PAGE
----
10 Best Men's Dress Shoes | March 2017
- handcrafted and hand stitched
- rolled laces for an adjustable fit
- leather sole is slippery on wet surfaces
- elastic-goring side inserts
- soft fabric interior lining
- not great for all day on your feet
- hand stained calfskin upper
- made in a family factory in spain
- some may not like long narrow front
- lightweight polyurethane outsoles
- soft leather uppers
- durable and attractive
- mold to your foot shape over time
- resoleable leather outsole
- rubber heels to lessen joint impacts
|Brand||Johnston & Murphy|
- minimal seaming for a sleek look
- non-slip traction sole
- 1 inch heel gives a subtle lift
|Brand||Calvin Klein Jeans|
- stylish darker rub at the toe
- exquisite stitching quality
- classic brogue detailing is sharp
|Brand||To Boot New York|
Dance Like A Fool
We go through a lot of shoe phases throughout our lives. Early on, we live in sneakers fastened to our feet by velcro. If we're lucky, they have lights inside them that flash when we walk. Then, we graduate to laces, though we usually remain in sneakers. Sandals and boots come and go with the seasons. At some point, though, even as young men, we encounter our first pair of dress shoes.
At around five years old, I got myself into my first suit, and I spent the bulk of the night dancing up and down the rooms of a fancy banquet hall, my eyes fixed on my footwear, fascinated by the way the shoes caught the light.
I became rather divorced from dress shoes in my later childhood years, my teens, and even my early 20s. It wasn't until I started dressing like a grown man from head to toe that the coverings for those toes became more important to me.
I soon realized that a good pair of dress shoes could tie together a whole outfit in ways that are mostly subtle, but that are certainly undeniable. It doesn't even matter if the rest of you is dressed up; any time you look down, you should feel that rush of completion, of accomplishment.
You'll notice that the shoes on our list are all derived from cowhide treated one way or another. They're either leather or suede, the former bearing a greater degree of reflective power, and responding better to polish. The soles, each of which bears a slight elevation for comfort and posture, are either leather, rubber, or wood with rubber gripping in the heel, providing better traction that shouldn't inhibit your ability to dance like a fool five-year-old, should you be so inspired.
Style By Style
I'm sure I'm not alone in this, but I've made some bad footwear decisions throughout my lifetime. I knew it when I made them, too. I'd get a pair of shoes I thought would be the coolest things in the world and realize very quickly that I looked ridiculous in them. Specifically, I'm haunted by a pair of bright red Vans with a large black skull and crossbones on them. I don't know what I was thinking.
That said, there are people out there for whom those shoes would have worked. I was young, and I was still learning who I was and how I wanted to express my sense of self. As you take in the options we've provided on our top ten list of men's dress shoes, it'd be a good idea to know a little bit about yourself, about your current wardrobe, and even about the look or looks to which you aspire.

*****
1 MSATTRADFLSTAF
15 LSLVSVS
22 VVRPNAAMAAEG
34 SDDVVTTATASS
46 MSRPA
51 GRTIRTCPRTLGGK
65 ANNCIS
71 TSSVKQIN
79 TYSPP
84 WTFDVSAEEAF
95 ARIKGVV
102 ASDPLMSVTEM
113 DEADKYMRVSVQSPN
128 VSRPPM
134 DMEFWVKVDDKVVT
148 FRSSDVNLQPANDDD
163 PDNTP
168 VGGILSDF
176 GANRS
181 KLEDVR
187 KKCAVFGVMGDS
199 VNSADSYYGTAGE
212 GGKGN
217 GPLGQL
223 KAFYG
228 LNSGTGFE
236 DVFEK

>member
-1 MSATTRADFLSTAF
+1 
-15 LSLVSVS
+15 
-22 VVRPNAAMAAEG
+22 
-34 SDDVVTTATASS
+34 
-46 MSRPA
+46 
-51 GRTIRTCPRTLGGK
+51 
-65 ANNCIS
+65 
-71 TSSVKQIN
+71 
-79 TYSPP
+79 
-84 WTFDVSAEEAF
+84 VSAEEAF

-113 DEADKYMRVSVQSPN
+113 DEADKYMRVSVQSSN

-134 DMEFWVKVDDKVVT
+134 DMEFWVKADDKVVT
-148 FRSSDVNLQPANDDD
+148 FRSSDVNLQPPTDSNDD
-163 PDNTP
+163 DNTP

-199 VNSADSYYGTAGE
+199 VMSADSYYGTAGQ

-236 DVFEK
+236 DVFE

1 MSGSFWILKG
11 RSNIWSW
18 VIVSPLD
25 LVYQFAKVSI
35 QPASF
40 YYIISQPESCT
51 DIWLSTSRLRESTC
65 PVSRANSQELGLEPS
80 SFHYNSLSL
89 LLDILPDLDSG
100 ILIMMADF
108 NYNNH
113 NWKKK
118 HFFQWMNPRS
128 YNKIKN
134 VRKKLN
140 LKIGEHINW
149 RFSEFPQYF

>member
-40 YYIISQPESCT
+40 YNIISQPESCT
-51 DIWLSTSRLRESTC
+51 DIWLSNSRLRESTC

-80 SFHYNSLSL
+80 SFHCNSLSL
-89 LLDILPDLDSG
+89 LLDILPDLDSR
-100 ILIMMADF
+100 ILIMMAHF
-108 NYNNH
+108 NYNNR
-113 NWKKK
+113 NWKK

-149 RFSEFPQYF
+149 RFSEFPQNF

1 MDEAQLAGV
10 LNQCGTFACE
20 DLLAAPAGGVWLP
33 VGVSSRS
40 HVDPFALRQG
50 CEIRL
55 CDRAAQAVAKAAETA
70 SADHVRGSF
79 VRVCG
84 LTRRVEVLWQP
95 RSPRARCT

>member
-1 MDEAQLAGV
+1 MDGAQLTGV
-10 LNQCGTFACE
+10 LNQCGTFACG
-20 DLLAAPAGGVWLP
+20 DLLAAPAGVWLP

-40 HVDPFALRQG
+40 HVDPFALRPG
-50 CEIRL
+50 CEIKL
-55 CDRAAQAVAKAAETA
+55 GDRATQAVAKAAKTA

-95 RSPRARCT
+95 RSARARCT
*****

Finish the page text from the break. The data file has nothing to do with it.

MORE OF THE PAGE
If you're the consummate casual dresser, you aren't prohibited from enjoying the occasional dress shoe. In fact, sporting a couple of these ten styles with a nicer pair of jeans creates one of the smarter casual looks available in modern menswear. It says that you're so casual about being casual that you almost inadvertently make it look nice. The suede shoes on this list, in particular, are tailor-made for dressing up or down as you see fit.
For the businessmen among us, the boys who have themselves in suits on a daily basis, your decision will be based as much on color and shape as anything else. Shoes with a more pointed toe, though rounded, are very much more in vogue than the flat-front styles that ran the shoe show back in the 1990s and early 2000s.
Then, there's a sort of intermediary between the more causal look and the smart business attire with a hint of high fashion to it. These are the shoes on our list that fit better in a loafer category than anywhere else. Their number one priorities are comfort and convenience. You shouldn't need a shoe horn to get into them, they require no tying, or strapping, or buckling, and their appearance screams of the easy life.
A Well-Adorned Walk Through History
Until the late 16th century, footwear rarely meant more than strips of leather or cloth tied or strapped to one's feet. The sandal styles popular in Mediterranean climates like Greece and Italy didn't make a lot of sense in the colder rainy filth of early modern England, France, and Germany.
In the courts of those countries, however, footwear evolved into the 17th century to include bows, buckles, and even heels. Later in the century, as war tore through Britain and the rest of Europe, military fashions began to inform the design and popularity of men's footwear.
The periods in Europe of Enlightenment, as well as the French Revolution, popularized a more agrarian aesthetic, as the power and importance of the common citizen took on a whole new meaning. This was the first wave in which the aristocracy looked to the styles of the peasantry for fashion inspiration, a trend that would last on into today.
More recently, the fashions that developed in the Enlightenment and post-Enlightenment periods seem to swirl around one another, with one version of a shoe popular for about a decade or two and another one taking its place thereafter, only to be supplanted itself by a third as the wheel of footwear turns round and round. Every once in a while, a new style element makes its way onto the wheel, but rarely in the realm of dress shoes, where a more conservative bent has reigned for centuries.